This section is from the book "The Fruit Manual: Containing The Descriptions And Synonyms Of The Fruits And Fruit Trees Of Great Britain", by Robert Hogg. Also available from Amazon: The Fruit Manual.
Fruit, large, three inches and a half long by two inches and three-quarters broad; oblong obovate. Skin, almost entirely covered with rough russet. Eye, open, set level with the surface. Stalk, about three-quarters of an inch long, straight. Flesh, melting, juicy, sweet, and vinous.
Ripe in September and October, but only of ordinary quality.
Madeleine. See Citron des Carmes.
Fruit, large, three inches and three-quarters long, and two inches and three-quarters wide; pyriform, even and symmetrical in its outline. Skin, covered with rather dark brown russet, which is thickly strewed with large russet freckles; on the shaded side it is mottled with yellow, and on the other sometimes streaked with crimson. Eye, open or half open, even with the surface. Stalk, an inch long, with a fleshy ring at the base. Flesh, yellow, tender, melting, rather gritty at the core, richly flavoured, and with a somewhat rose-water perfume.
Ripe in October and November. It was raised by Mr. Rivers, of Sawbridgeworth.
Fruit, medium sized; roundish, inclining to obovate. Skin, yellowish green, becoming entirely yellow as it attains maturity, quite covered with brown and grey russet on the shaded side, and less so on the side next the sun. Eye, rather large and open, with rigid segments, set in a considerable depression. Stalk, an inch long, very thick and stout, inserted without depression. Flesh, white, coarse-grained, firm, crisp, and juicy, with a very aromatic and rose-like flavour.
A dessert pear; in use from November to January. The tree is a strong grower and a good bearer as a standard.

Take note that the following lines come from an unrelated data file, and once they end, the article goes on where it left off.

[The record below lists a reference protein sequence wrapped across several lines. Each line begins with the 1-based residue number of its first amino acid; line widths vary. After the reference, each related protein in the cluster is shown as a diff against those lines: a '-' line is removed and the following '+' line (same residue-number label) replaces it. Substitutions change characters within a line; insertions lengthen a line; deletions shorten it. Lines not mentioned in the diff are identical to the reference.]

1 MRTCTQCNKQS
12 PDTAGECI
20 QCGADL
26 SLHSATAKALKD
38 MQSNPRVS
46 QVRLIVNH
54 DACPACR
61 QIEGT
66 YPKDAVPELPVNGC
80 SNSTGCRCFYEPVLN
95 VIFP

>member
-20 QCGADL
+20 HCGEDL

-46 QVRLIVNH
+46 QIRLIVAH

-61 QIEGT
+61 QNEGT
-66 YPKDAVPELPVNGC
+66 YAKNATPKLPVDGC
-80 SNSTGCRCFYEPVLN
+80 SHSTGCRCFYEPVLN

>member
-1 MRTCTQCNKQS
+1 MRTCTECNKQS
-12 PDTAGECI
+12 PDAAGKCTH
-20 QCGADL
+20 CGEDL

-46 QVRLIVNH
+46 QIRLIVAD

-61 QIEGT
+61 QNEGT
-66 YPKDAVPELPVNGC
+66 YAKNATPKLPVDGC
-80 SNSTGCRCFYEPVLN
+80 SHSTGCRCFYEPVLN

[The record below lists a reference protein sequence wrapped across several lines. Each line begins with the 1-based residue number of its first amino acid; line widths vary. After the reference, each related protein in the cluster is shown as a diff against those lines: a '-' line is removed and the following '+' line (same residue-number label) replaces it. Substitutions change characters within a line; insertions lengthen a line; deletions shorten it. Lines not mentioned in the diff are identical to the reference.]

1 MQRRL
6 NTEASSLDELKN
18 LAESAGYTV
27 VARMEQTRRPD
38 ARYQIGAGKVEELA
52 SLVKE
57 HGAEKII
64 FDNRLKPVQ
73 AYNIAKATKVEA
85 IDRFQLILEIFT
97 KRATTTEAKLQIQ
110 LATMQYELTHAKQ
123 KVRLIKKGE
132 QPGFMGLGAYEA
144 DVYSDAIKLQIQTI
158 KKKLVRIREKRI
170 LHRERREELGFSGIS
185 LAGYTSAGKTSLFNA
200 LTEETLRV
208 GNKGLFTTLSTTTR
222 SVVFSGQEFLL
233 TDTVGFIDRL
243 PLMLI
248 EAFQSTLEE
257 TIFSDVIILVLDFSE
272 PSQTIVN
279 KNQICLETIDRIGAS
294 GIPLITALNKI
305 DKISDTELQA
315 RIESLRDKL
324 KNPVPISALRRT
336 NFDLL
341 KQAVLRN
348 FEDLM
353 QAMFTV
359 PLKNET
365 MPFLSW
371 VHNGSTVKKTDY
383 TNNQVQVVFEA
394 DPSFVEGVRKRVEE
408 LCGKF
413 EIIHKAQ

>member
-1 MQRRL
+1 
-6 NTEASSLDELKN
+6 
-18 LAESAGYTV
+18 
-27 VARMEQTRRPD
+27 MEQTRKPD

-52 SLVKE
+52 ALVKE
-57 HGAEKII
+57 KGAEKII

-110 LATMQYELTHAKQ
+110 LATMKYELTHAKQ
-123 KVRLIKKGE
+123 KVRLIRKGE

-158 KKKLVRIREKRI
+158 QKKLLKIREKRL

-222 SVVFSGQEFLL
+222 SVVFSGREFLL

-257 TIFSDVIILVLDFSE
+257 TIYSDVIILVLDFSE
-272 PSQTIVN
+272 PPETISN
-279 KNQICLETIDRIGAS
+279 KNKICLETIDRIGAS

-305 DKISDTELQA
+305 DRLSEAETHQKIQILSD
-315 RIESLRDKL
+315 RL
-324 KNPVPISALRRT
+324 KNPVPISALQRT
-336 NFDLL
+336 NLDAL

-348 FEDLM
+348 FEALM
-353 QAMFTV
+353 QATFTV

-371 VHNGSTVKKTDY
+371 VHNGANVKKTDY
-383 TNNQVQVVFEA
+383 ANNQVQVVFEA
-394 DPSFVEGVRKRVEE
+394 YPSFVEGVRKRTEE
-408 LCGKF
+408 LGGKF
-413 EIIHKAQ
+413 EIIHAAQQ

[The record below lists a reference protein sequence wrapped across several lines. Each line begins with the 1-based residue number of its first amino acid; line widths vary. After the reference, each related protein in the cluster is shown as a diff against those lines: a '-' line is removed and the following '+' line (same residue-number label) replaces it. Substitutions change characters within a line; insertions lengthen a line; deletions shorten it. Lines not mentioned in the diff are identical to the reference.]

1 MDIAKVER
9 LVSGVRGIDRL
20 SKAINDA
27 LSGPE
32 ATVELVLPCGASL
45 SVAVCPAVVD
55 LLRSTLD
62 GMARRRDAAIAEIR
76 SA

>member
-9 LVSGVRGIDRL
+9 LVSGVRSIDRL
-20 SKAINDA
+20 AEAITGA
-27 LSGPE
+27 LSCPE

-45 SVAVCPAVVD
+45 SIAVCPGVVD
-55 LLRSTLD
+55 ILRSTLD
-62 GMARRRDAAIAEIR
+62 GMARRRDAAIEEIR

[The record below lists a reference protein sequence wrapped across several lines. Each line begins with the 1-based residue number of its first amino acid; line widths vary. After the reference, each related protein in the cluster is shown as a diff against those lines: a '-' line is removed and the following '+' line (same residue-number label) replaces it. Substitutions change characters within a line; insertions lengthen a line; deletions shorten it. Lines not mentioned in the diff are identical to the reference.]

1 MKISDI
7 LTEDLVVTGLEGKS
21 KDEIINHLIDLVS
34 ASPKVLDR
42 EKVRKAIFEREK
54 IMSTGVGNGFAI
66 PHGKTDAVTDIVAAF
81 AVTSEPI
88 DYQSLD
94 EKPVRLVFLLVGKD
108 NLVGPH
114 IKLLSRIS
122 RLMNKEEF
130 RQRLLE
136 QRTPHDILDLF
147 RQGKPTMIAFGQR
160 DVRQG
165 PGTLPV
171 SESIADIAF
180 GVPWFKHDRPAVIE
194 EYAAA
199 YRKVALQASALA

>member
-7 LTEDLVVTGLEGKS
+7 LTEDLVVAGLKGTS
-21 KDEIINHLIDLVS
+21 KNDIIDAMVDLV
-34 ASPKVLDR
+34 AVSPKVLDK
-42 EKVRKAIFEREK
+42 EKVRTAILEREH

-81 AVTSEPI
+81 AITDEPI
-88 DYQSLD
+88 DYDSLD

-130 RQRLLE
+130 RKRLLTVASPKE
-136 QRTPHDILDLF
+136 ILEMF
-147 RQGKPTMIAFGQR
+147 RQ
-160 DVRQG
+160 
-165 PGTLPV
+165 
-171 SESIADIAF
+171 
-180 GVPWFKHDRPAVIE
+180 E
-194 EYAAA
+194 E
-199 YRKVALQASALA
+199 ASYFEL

Merlet gives Poire de Prêtre as a synonyme of this; but it is not that of Duhamel, and the De Prêtre of the Horticultural Society's catalogue is different from both.
Mandelbirne. See Anyleterre.
Fruit, large; oblong obovate. Skin, pale green, considerably covered with brown dots, particularly on the shaded side, and assuming a faint tinge of red on the side exposed to the sun as it ripens. Eye, small and open, with erect segments, and set in a deep plaited and irregular basin. Stalk, an inch long, curved and obliquely inserted in a roundish unequal prominence. Flesh, white, tender, half-melting, juicy, and well flavoured.
A dessert pear; ripe in September and October. The tree bears well as a standard, but requires a favourable situation.
Fruit, about medium size, two inches and a half long, and about the same wide; abruptly obovate, even, very handsome and regularly formed, not unlike an undersized Beurré Sterckmans in shape. Skin, smooth, with a fine aurora glow on the side next the sun, dotted with large russet freckles; on the shaded side it is a fine clear yellow, and also covered with large russet freckles. Eye, very small and open, set in a shallow and narrow basin. Stalk, an inch long, slender, and inserted by the side of a fleshy lip, in a small narrow cavity. Flesh, yellowish, tender, melting, and very juicy, rich, and with a honey sweetness, and a powerful aroma.
A very beautiful and very delicious pear; ripe in the end of October and beginning of November.
I cannot trace the origin of this pear, neither has it been described in any pomological work. It is said to have been raised by Van Mons, and I received it from M. Papeleu, of Wetteren, in 1847.